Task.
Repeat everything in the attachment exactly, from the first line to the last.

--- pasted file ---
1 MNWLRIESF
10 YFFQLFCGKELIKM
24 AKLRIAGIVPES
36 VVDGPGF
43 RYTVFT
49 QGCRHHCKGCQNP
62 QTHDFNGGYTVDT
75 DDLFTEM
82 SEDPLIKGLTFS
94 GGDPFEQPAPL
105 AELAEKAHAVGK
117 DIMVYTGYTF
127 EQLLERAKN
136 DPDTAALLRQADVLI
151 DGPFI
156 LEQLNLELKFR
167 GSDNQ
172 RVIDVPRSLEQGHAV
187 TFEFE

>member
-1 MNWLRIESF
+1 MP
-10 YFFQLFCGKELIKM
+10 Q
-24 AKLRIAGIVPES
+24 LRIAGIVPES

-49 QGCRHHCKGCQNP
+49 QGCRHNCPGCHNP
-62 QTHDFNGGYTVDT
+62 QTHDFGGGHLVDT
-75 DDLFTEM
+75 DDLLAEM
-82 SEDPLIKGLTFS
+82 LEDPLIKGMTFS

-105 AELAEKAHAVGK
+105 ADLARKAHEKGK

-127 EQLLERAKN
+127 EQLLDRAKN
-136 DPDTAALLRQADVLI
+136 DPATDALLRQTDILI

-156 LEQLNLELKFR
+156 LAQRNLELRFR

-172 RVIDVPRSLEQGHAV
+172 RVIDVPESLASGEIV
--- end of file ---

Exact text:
1 MNWLRIESF
10 YFFQLFCGKELIKM
24 AKLRIAGIVPES
36 VVDGPGF
43 RYTVFT
49 QGCRHHCKGCQNP
62 QTHDFNGGYTVDT
75 DDLFTEM
82 SEDPLIKGLTFS
94 GGDPFEQPAPL
105 AELAEKAHAVGK
117 DIMVYTGYTF
127 EQLLERAKN
136 DPDTAALLRQADVLI
151 DGPFI
156 LEQLNLELKFR
167 GSDNQ
172 RVIDVPRSLEQGHAV
187 TFEFE

>member
-1 MNWLRIESF
+1 MP
-10 YFFQLFCGKELIKM
+10 Q
-24 AKLRIAGIVPES
+24 LRIAGIVPES

-49 QGCRHHCKGCQNP
+49 QGCRHNCPGCHNP
-62 QTHDFNGGYTVDT
+62 QTHDFGGGHLVDT
-75 DDLFTEM
+75 DDLLAEM
-82 SEDPLIKGLTFS
+82 LEDPLIKGMTFS

-105 AELAEKAHAVGK
+105 ADLARKAHEKGK

-127 EQLLERAKN
+127 EQLLDRAKN
-136 DPDTAALLRQADVLI
+136 DPATDALLRQTDILI

-156 LEQLNLELKFR
+156 LAQRNLELRFR

-172 RVIDVPRSLEQGHAV
+172 RVIDVPESLASGEIV